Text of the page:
Brookfield’s Ogden Avenue Tax Increment Financing (TIF) District built on its record return in 2018, generating 9 percent more revenue in 2019.

That information was included in Cook County Clerk Karen Yarbrough’s annual TIF report for Chicago and its suburbs released on Aug. 6. The report revealed that the region’s TIF districts as a whole generated a record 11.5-percent increase in revenue year over year, totaling $1.3 billion, to redevelop obsolete and blighted commercial and industrial areas.

The biggest gains, Yarbrough reported, were seen in north and northwest suburban TIF districts, whose properties were reassessed in 2019. 

In the west and southwest suburbs, like Brookfield, revenues remained relatively flat year over year. But that was still good news for Brookfield, where two of its four TIF districts generated $573,557 combined.

TIFs were conceived to spur redevelopment of obsolete and blighted commercial and industrial areas that, without a mechanism to fund infrastructure improvements or provide developers with incentives for doing so, would remain blighted and obsolete.

Creating a TIF district freezes property assessment levels within the district for all local taxing bodies for 23 years. 

As property assessments rise over time within a TIF district, the incremental revenue resulting from those increases is sequestered in a special TIF fund. Those funds can only be used for expenses related to redevelopment within the TIF district.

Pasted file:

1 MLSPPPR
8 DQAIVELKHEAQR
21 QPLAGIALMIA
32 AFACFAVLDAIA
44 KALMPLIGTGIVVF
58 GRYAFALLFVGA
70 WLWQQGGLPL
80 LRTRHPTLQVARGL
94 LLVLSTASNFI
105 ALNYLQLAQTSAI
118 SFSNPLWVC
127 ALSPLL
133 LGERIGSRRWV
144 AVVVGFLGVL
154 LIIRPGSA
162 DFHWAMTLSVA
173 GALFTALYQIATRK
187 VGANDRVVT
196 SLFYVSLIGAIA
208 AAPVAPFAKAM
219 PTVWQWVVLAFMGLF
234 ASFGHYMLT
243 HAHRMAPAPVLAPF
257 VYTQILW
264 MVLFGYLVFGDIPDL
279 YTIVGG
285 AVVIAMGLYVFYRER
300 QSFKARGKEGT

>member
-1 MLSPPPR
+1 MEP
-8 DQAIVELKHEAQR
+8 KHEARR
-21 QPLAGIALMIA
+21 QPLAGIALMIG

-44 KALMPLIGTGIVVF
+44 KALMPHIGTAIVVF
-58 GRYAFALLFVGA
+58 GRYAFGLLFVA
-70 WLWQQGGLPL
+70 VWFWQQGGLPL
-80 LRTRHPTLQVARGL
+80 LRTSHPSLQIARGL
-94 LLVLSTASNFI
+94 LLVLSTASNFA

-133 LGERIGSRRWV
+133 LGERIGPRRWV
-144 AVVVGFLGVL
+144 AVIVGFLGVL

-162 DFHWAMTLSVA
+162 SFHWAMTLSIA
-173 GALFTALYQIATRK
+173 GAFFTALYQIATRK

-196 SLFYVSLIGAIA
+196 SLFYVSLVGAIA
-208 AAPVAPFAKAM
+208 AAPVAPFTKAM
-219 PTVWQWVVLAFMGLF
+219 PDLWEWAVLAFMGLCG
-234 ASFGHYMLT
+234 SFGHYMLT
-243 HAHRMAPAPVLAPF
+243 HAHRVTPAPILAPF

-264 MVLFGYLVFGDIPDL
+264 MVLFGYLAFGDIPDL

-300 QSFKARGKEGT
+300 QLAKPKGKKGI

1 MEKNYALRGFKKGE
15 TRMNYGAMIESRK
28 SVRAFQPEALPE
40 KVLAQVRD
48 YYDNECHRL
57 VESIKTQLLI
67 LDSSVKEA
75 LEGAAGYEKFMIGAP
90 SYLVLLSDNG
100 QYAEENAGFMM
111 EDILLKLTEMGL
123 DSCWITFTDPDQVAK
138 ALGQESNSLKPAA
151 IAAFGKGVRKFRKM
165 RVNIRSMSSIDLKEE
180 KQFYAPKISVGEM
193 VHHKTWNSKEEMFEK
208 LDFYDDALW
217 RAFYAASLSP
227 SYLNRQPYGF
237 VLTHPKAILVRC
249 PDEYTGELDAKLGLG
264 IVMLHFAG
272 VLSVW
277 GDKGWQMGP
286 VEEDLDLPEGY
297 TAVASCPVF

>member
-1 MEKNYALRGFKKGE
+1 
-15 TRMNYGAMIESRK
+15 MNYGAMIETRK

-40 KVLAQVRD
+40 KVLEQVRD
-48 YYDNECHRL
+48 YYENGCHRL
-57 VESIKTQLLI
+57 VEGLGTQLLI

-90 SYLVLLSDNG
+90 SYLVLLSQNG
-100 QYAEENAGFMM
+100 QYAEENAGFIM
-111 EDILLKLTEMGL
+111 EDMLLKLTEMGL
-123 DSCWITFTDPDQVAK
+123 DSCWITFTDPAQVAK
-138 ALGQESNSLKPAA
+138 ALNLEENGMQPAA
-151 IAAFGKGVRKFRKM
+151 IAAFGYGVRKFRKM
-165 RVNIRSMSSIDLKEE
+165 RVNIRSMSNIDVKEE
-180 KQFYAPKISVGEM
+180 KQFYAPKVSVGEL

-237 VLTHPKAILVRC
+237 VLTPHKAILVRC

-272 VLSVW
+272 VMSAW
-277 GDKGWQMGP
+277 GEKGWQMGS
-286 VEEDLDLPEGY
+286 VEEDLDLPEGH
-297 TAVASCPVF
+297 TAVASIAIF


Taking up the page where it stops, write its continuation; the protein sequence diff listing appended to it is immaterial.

The Ogden Avenue TIF, created by the village in 2008, stretches from Custer Avenue to Eberly Avenue and includes almost every property on Ogden Avenue. 

The TIF fund generated $393,493 in 2019. That was a 9-percent jump in revenue compared to 2018, when the Ogden TIF brought in $362,427.

That 2018 total was a breakthrough for a TIF district that had spent most of the prior decade generating next to nothing as a result of the Great Recession that followed the 2008 economic collapse.

The 2018 revenue generated by the Ogden Avenue TIF was a 634-percent increase over 2017. With last year’s revenue now on the books, the Ogden Avenue TIF has generated $1.38 million since its inception.

That money has been used over the years to purchase property on Ogden Avenue and to buy property in the 4000 block of DuBois Boulevard that paved way for the creation of the Congress Park TIF in 2011.

The Congress Park TIF, which consists entirely of village-owned, tax-exempt land, has not generated any incremental revenue. The village has attempted, and so far has been unsuccessful, in attracting a developer for the site.

But, Brookfield continues to invest in the Congress Park TIF via loans from the Ogden Avenue TIF. The village recently sought bids for the first phase of a renovation project for the Congress Park Metra station area, which will be funded in part by a loan from the Ogden Avenue TIF.

The Ogden Avenue TIF fund will also be tapped to pay for a comprehensive planning study for the Ogden Avenue corridor.

The other revenue-generating TIF district in the village is the one created in 2016 at Eight Corners. In 2019, the TIF generated $180,064, about 6 percent less than 2018.

Still, the Eight Corners TIF has generated $603,147 since 2016. That money has gone toward demolishing the village-owned former Brookfield Bowl property and could be used to help spur redevelopment of that site.

The TIF funds have also funded streetscape improvements in the Eight Corners business district, like decorative street lights and could be used to overhaul the fountain at Veterans Memorial Circle.

The Grand Boulevard TIF District, created in January to help spur redevelopment in Brookfield’s downtown, has not yet recorded any incremental revenue.